But I am going to attempt to follow the good Captain’s advice and keep my itchy fingers off the DSM. I mean, it is pretty obvious that Rob Ford has psychological problems ranging from addictions to rage issues to some reeeaaally dysfunctional family dynamics – I hope if I am ever caught smoking crack my mother doesn’t take the opportunity to appear on national TV and call me fat! – but let’s leave the specifics up to the trained professionals when he finally makes contact with them. Plus that article’s been done already.

More interesting is the psychological profile not of the man himself but of the city which elected him. A brief history for the outsiders: Continue Reading »

Getting to oatmeal

Hello! Did you miss me? It’s not that I haven’t been blogging, it’s just that I’ve been blogging here, and you should all be reading that. (Check out my 3-part series on Peggy McIntosh’s “Feeling Like a Fraud”. It’s actually really good.)

I feel like I have even less time than usual to do, well, anything…and mostly that is true, because you remember me how I made one of my goals for 2013 to get another non-music job? I got another non-music job, and it met my criteria pretty much exactly (10-15 hrs/week, partly from home, more than minimum wage, not evil). I know so much about Excel spreadsheets now guys, you have no idea. Actually it’s fun, even the spreadsheets. Am I a weirdo for liking Excel? Is that like liking Calculus? I liked Calculus in school, though I can’t remember the first thing about it now.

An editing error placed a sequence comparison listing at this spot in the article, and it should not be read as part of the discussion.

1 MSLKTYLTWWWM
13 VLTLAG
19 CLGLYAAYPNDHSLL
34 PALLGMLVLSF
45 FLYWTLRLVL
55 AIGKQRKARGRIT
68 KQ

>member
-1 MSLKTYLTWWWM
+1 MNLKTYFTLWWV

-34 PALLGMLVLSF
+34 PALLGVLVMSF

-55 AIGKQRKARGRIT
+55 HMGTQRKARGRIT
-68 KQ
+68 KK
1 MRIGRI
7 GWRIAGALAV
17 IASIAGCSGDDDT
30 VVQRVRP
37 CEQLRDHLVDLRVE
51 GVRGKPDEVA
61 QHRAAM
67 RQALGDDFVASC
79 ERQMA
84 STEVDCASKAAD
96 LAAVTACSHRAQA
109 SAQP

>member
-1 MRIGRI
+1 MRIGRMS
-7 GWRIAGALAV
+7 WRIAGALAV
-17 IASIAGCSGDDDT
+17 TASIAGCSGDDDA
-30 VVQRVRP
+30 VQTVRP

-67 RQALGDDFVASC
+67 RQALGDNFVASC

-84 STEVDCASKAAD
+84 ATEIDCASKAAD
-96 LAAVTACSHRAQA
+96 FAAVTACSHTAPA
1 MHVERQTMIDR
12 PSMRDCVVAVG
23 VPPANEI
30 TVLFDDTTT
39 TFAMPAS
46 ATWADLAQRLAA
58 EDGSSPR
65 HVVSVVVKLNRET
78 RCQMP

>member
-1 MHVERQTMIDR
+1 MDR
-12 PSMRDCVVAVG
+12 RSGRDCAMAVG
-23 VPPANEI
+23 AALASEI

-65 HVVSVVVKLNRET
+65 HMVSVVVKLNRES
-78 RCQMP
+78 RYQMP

This job started out as a 10-week contract, the main task of which was to go through 15 years worth of virtual and paper records and organize/get rid of them. Mostly get rid of them, because does anyone need agendas from meetings which happened in 2003? Not unless they’re the UN. Anyway, I got this 10-week contract and it turns out I’m rather good at triaging paper and so on, so it turned into a permanent thing. But I find, as I’m now working that extra 15 hours a week, I have less and less time to do the kind of stuff for myself that I need to do to keep stuff going.

It’s ironic. What I do at work is set up systems to make work go more smoothly (along with a rather eclectic basket of web, research, and design tasks); the time I spend doing this means I have little time to do this for myself.